[off-topic] Re: GHCN station numbers / Canada / Detroit News story,

    correction to my #164: With duplicate time series removed, I get 496 Canadian stations in 1989, rather than 623, and a somewhat less sharp drop, since the other numbers I gave are not affected.

    Kevin McKinney #209,

    – Uh, for each year, I’m just counting the number of lines in the v2.mean dataset with Canadian station data for that year, and (after slapping forehead) eliminating duplicates (where there’s more than one line with the same station and same year). Was that clear? For the whole v2.mean dataset, I find I can very closely replicate the Peterson & Vose 1997 [PV97] graph, so I just may have chanced on the same method. (Don’t speak Fortran, so haven’t used the tools provided with GHCN.)

    – The GHCN v2 dataset already includes stations with at least 10 years of data, PV97 say.

    – It is my understanding that only a limited subset of stations are being updated automatically in real time (see PV97, “Updates”), and the retro-active filling-in of more station records takes place irregularly, as and if someone takes the trouble. But a GHCN v3 is now in beta, and it looks like that’s where the action is these days (see Zeke Hausfather’s sneak peak, including yet another look at how little the global mean temp record is affected by these ups and downs).

  36. 236

    #235–CM, thanks for letting those of us who are interesting profit from your time & effort. It probably seems pretty basic to you, but it’s helpful to me & probably some others as well.

    I’m going to rush off and have a look at the “sneak peek” now. . . .

  37. 237

    “. . .those of us who are interested. . .”

    Well, hopefully not boring, too, but that’s not what I meant to type.

  38. 238
    CM says:

    Kevin, I do count you among the interesting! And thanks a lot, but I’m an amateur, learning as I go, so take my stuff with a pinch of salt. When something looks like it can be done in 20 lines of Perl, I just get this urge to try. Oh, and I meant “peek”, not “peak”.

  39. 239
    Septic Matthew says:

    233, Hank Roberts, thank you

  40. 240
    Jacob Mack says:

    Even with the well established posiitve feedbacks there are great limits to how mcuh the globe can warm based again on simple physics.

  41. 241
    Hank Roberts says:

    > great limits
    The PETM involved biology as well as simple physics. Is that the warmest ever?

  42. 242

    JM 240: Even with the well established posiitve feedbacks there are great limits to how mcuh the globe can warm based again on simple physics.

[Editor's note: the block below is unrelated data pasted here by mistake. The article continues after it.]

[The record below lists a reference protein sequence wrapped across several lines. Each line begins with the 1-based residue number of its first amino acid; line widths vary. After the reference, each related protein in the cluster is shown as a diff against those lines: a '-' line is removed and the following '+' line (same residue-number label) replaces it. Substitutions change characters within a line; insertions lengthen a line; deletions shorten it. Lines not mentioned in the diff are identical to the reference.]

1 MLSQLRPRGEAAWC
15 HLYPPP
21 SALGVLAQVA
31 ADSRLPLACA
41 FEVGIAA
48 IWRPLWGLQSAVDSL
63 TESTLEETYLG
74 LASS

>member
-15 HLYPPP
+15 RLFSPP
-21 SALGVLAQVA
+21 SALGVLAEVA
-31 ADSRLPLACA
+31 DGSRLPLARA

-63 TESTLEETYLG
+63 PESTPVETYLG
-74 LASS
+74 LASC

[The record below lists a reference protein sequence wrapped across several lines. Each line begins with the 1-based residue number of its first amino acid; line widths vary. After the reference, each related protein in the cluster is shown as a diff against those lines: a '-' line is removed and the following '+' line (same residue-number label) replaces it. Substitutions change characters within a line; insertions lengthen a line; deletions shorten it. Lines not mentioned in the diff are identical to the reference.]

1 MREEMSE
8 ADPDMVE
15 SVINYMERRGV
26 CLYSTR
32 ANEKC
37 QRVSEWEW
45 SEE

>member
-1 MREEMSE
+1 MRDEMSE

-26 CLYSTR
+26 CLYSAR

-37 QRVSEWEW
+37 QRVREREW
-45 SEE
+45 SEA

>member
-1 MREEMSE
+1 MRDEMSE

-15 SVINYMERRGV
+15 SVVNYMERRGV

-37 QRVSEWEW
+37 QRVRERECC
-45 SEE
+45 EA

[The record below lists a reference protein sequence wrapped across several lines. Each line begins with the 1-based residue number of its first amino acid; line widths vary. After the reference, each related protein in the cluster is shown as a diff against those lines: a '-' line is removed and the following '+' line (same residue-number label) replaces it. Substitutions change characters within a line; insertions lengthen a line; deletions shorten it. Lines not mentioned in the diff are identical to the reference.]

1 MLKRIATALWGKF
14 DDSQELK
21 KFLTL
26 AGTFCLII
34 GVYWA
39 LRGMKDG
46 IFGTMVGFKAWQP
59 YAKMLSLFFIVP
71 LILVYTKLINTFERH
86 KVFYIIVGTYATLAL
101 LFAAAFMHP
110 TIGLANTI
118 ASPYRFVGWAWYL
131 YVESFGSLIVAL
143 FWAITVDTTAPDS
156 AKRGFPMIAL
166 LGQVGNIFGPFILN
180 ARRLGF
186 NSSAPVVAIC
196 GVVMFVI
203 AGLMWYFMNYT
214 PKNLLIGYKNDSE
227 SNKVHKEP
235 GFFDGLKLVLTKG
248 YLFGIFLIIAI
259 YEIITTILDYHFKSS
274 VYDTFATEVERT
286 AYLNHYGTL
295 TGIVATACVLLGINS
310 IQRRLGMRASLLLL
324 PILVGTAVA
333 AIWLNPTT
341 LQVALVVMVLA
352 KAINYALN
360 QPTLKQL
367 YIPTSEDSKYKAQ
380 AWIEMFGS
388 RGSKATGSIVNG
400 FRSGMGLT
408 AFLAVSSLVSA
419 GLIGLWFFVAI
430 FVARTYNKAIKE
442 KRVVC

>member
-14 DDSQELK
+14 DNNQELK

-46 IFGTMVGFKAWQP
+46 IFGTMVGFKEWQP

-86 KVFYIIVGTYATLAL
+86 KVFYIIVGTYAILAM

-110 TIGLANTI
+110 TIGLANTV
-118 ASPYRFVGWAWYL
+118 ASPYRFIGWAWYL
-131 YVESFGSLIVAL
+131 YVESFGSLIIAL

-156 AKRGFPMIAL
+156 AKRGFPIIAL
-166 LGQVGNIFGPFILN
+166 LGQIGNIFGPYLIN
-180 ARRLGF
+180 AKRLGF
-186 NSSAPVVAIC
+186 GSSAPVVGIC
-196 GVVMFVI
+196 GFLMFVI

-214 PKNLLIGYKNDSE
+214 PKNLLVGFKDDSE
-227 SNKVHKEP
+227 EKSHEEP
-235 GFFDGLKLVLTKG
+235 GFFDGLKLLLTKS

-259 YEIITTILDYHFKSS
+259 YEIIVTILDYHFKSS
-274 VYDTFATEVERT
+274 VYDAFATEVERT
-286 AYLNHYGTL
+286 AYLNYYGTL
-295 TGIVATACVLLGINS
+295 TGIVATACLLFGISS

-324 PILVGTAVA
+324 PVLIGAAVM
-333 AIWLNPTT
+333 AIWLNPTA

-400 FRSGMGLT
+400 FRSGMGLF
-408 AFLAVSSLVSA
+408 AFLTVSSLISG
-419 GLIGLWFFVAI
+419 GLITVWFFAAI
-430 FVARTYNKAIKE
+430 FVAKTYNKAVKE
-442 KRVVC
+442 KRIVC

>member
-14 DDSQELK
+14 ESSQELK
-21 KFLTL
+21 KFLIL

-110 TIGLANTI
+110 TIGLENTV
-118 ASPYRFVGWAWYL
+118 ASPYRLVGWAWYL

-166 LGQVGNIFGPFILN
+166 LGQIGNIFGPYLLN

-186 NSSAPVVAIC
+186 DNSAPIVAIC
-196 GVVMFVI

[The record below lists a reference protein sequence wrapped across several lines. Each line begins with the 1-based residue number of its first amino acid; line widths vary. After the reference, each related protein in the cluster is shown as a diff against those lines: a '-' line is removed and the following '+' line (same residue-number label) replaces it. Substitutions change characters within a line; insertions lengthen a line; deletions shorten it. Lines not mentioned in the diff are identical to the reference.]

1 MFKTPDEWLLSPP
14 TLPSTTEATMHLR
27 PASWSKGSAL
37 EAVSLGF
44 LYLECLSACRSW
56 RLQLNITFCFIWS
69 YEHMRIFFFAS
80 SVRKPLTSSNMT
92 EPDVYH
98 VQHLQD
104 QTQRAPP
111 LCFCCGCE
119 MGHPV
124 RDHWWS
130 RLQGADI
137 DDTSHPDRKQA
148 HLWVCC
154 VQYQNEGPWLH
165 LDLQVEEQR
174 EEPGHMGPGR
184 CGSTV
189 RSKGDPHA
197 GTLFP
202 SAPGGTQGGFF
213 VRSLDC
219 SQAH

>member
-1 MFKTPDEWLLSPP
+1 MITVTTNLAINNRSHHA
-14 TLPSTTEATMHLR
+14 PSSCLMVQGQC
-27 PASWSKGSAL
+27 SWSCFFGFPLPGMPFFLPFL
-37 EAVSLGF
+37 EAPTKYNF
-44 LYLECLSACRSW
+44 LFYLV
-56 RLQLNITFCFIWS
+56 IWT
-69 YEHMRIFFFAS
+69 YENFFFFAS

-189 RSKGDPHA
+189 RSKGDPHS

BPL: It only has to warm a few degrees to wipe out human civilization.

  43. 243

    Thought I’d post this here to, though off topic, on target.

    October Leading Edge report features Cuccinelli’s ‘Witch Hunt regarding his attempt to undermine publicly funded science by attacking Michael Mann

    Well, this won’t be my last word on this subject. That probably goes for many others as well.

    Relevant comments and criticisms always welcome

  44. 244

    240 (Jacob Mack),

    You are so right! Just using common sense (and, of course, fizzix), I’d computorionally guesstimate that the maximum, worst case swing for the earth’s surface temperature is at most 3%, maybe 4%! That’s a small number, right?

    Let’s see, earth’s surface, 281K, times 4% divided by 100 = 11.24˚C maximum warming, which is hair more than 20˚ F.

    You are so right! There’s nothing to worry about!

  45. 245

    JM, the world only has to warm a few degrees for human civilization to collapse.

  46. 246

    Apologies to all. In my haste, I apparently mis-spelled “computortionally”.

    [These are just the sort of errors that come back to haunt the well-meaning researcher, scientist or just plain smarter-than-everyone-else-because-I-said-so-and-anyway-who-the-heck-are-you-to-question-me sort of person.]

  47. 247
    Didactylos says:

    Jacon Mack said: “there are great limits to how mcuh the globe can warm”

    What, then, is the upper limit?

    We can’t use temperatures from millions of years ago, because the sun is hotter now. How can we place an upper limit?

    If we suppose that we release all the stored carbon (from fossil fuels, ice, tundra, clathrates, etc) so that the atmosphere returns to a state not seen for many millions of years – and add in the effects of a hotter sun – I can’t see any hypothetical “upper limit” being particularly beneficial for humanity.

    Can you?

  48. 248
    John E. Pearson says:

    240: Jacob Mack said: “there are great limits to how mcuh the globe can warm based again on simple physics.”

    Nonsense. Let’s hear your simple physics that limits warming to less than, say, 20C.

  49. 249
    Thomas says:

    “there are great limits to how mcuh the globe can warm based again on simple physics.”
    Well, there is always thermodynamics. That says we can’t get the planet any hotterthan the surface of the sun. Although that’s hardly a useful constraint on our models.

  50. 250
    Paul van Egmond says:

    Also, the fact that no fossil remains of humans were discovered from the eocene period. Clearly that is proof that humans couldn’t live in such a warm climate ;-)